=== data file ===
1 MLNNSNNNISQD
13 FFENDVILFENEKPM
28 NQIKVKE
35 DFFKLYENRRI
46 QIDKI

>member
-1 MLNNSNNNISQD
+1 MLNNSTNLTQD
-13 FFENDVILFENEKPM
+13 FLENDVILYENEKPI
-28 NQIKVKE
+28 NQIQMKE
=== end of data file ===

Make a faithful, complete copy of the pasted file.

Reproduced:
1 MLNNSNNNISQD
13 FFENDVILFENEKPM
28 NQIKVKE
35 DFFKLYENRRI
46 QIDKI

>member
-1 MLNNSNNNISQD
+1 MLNNSTNLTQD
-13 FFENDVILFENEKPM
+13 FLENDVILYENEKPI
-28 NQIKVKE
+28 NQIQMKE